Las Vegas Sun

October 26, 2016

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5 former thrills with a spot in Las Vegas history


Steve Marcus

Swimmers enjoy the wave pool at the Wet ‘n Wild water park during its last day of operation on Sept. 26, 2004.

The valley is home to myriad thrill rides, from roller coasters wrapped around buildings to whirling dervishes at the top of towers. Sadly, some of the area’s most popular attractions have been shut down, but others are cropping up to take their place.

Here’s a look at some of the region’s past thrill rides.

    • Thrill Ride: Sahara 1
      Photo by Steve Marcus

      Speed at the Sahara

      A quick but fun ride that lasted less than a minute, the Speed roller coaster shot riders from zero to 70 mph in just four seconds. It featured a loop, a large hill with a 224-foot drop and an interesting twist. Once you completed the ride, you did it a second time — backward.

      The roller coaster shut down in May in advance of the hotel’s closing May 16.

    • Thrill Ride: Strat2
      Photo by Steve Marcus

      High Roller at the Stratosphere

      Once the highest roller coaster in the world, the High Roller ended its run in late 2005. The 10-year-old attraction needed expensive updates, estimated at more than $500,000, and was the least popular of the Stratosphere’s rides.

      Its main appeal was its height; it towered 900 feet above the Strip. But its speed and loops were by all accounts tame, the equivalent of a kiddie ride at a mall. It reached only 30 mph and dropped only 20 feet. Operators had a hard time justifying its existence.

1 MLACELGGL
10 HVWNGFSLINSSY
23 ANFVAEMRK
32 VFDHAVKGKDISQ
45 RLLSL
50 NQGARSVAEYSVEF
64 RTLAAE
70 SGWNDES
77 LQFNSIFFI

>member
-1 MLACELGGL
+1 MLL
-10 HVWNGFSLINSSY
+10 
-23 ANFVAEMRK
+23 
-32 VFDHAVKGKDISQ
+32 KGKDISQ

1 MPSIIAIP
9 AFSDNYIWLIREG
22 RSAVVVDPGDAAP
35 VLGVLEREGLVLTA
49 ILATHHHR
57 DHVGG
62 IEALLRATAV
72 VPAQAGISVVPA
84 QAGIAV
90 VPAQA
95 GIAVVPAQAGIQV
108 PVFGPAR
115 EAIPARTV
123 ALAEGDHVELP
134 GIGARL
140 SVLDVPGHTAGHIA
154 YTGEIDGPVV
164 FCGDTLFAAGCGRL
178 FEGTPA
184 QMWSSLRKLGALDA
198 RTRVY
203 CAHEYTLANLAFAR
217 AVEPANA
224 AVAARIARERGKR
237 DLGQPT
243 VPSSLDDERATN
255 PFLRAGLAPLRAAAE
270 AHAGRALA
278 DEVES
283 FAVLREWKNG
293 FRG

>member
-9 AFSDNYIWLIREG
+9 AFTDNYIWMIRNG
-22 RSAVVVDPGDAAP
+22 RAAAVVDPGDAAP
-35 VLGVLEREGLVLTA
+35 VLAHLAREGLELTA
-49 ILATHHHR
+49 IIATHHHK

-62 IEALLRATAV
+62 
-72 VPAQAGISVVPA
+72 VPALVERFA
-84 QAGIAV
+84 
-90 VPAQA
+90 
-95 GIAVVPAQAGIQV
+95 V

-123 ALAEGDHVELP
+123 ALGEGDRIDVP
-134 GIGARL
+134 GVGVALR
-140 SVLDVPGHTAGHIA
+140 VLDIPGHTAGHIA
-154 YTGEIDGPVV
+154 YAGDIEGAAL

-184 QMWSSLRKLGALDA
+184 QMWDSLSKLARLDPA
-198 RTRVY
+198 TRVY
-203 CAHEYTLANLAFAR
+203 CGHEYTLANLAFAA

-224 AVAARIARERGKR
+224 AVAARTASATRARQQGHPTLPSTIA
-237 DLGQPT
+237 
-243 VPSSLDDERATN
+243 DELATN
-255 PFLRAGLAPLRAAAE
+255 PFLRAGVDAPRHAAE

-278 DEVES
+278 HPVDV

• Thrill Ride: Wet Wild 2
      Photo by Steve Marcus

      Wet ’n Wild

      Originally touted as a tourist destination, the water park morphed into a local favorite, then disappeared. Its slides and pools opened in 1985 then closed in 2004, leaving a void in the lives of sunburn-seeking Las Vegans. Archon Corp., owner of the 27-acre parcel that housed Wet ’n Wild, pulled its lease with plans to build a resort on the land. That never happened. Instead, the plot stored construction equipment. Company executives said that was more profitable than renting to the water park operator.

      In 2006, the hopes of local water adventurers were raised when Disney and Universal Studios honchos announced plans for Las Vegas Wet, a resort featuring “the largest indoor water park in North America” and indoor ski slopes. It was to open on Las Vegas Boulevard south of Interstate 215 in 2008 or 2009. Five years later, it has yet to materialize.

    • Thrill Ride: MGM Grand
      Photo by Aaron Mayes

      MGM Grand Adventures Theme Park

      Built in 1993 with a movie studio theme, MGM Grand Adventures lasted only seven years. It was conceived as a smaller-scale Disneyland that offered children too young to gamble something to do, but it opened with steep ticket prices and attendance languished.

      MGM closed the park to the public in September 2000. It was used for private events and corporate training programs for a few years, then closed permanently before being redeveloped into three high-rise condominium towers and a pool.

    • Thrill Ride: Stripper Mobile
      Photo by Leila Navidi

      The stripper-mobile

      One of Las Vegas’ most unusual attractions, the stripper-mobile debuted in November 2009 and featured bikini-clad strippers inside a Plexiglas-enclosed cargo area. The ladies swung and shimmied around a brass pole affixed to the middle of the truck bed as it cruised the Strip.

      The vehicle was the marketing brainchild of Déjà Vu Showgirls and worked from a PR standpoint. It got international attention. But outrage ensued. Clark County commissioners vowed to fight the stripper-mobile on grounds that it was unsafe for the strippers and gawking drivers. Wanting to be “a good corporate citizen” (and not wanting to jeopardize its application to get a liquor license), Déjà Vu decided to park the stripper-mobile after less than two weeks of late-night runs.

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